D.C. Gore conjures sleek synth-pop anthems, as soaring musicality and sky-high euphoria worms its way into your earholes via a delightful tongue-in-cheek delivery.
formerly of London trio Little Cub, we have been treated to three singles from DC – real name Dominic Gore – thus far: with each spinning a web of tessellating synth loops and swooping balearic soundscapes.
Debut album All These Things arrives later this month, and plays out somewhere between a traditional LP and a thematic, 45-minute party mix. Expansive, ambitious tracks crucially hold onto their sense of fun, making for an addictive and tasty listen. From slow-burning numbers like ‘Need You Tonight’, to the more industrial instrumentals of ‘California’, Gore’s debut packs the ammunition to carry you from the pre-drinks to the very dregs of the night.
Much like fellow 80s synth revivalists Nation of Language or Keep Dancing Inc, there is something transportive – mesmeric, even – about DC’s output. We caught his recent show at Brixton Windmill and it’d definitely a show worth catching.
Your tracks feel so closely paired with Pet Shop Boys’ era of adorning intricate synthesisers with an unapologetically pop songwriting style, who do you see as your sonic peers in 2022?
John Grant is someone I think about a lot. The way he straddles different genres and yet his lyrics remain so consistently him. I think I strive for that. A lot of my sonic influences come from electronic or electro acoustic music, Ella Minus or Hannah Peel spring to mind straight away but band wise Nation of Language, The KVB, Working Men’s Club, Dewey, Confidence Man, TVAM are all acts I love. Alex Cameron, Jarvis Cocker or Hayden Thorpe as songwriters perhaps. I used to dress up as Neil Tenant when I was a kid so the Pet Shop Boys thing is probably buried deep in me.
Stone-cold banger ‘Nietzsche On The Beach’ was one of our favourite tracks of the year before we’d even heard it, what came first: the title? Or the track?
Ha thank you. I honestly couldn’t tell you. I saw a picture of an unnamed conservative MP on the beach during Tory party conference and they looked so gross and yet they were sitting on so much power – I thought about the idea of the Ubermensche and it started from there.
The KVB’s remix of ‘Nietzsche On The Beach’ is also a top-tier listen, how did the re-working of the track come about?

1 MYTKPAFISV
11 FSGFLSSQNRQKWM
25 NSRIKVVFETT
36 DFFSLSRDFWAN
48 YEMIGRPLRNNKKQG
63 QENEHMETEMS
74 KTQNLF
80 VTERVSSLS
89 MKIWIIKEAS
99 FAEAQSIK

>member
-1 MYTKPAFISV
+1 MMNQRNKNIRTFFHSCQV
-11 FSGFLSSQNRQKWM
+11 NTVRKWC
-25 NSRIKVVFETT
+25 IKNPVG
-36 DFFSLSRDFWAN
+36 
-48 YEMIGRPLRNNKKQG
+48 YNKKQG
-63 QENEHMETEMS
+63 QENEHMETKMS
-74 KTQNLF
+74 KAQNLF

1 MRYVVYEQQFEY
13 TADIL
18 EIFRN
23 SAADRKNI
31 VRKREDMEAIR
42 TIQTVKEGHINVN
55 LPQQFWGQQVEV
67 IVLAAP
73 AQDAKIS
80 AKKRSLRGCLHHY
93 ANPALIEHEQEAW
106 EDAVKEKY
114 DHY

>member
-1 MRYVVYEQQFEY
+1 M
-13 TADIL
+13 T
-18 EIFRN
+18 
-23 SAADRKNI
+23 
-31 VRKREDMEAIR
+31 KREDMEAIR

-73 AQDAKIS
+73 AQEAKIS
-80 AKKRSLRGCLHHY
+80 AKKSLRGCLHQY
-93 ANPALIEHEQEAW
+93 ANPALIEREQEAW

I’m a fan. I saw them last year and just loved the show. Sapphire Goss who directed the video for Nietzsche also directed a video for them so there seemed a bit of synchronicity there which I’m always drawn too. The first pass of the remix was the one we went with (no notes) – it completely blew me away.
Your forthcoming debut album, All These Things, features such intricate and lengthy arrangements, were these tracks initially written to a handful of chords before being built into the behemoths that we hear on the final tracklist?
Yes the songs were all from very short demos I made using just the inbuilt plug-ins in Ableton. Quite often there was no mic and I’m just singing over the built-in microphone bit of the laptop. It gives everything a really punchy compressed sound which sounds great but then spending a long time trying and failing to remake that sound in the studio.
‘I Like You’ perfectly intertwines cynicism with romance, but it leads us to wonder.. what would be the most unforgivable type of music for a romantic interest to be a fan of? There must one at least one genre which would cause a line to be drawn?
Ha well I guess it can be anything really because it is dependent on the person it’s intended for. When I was working with George FitzGerald there was someone in the studio next door who listened to gabba all day and night. I think I would find that quite challenging
Where can we catch a DC Gore show in 2022?
Everywhere! We’re up and running now so hoping to get out as much as possible. We’re about to announce some more shows including some special events so keep an eye on the squares for that.
photo credit: Holly Whitaker
All These Things is out later this month via Domino Recordings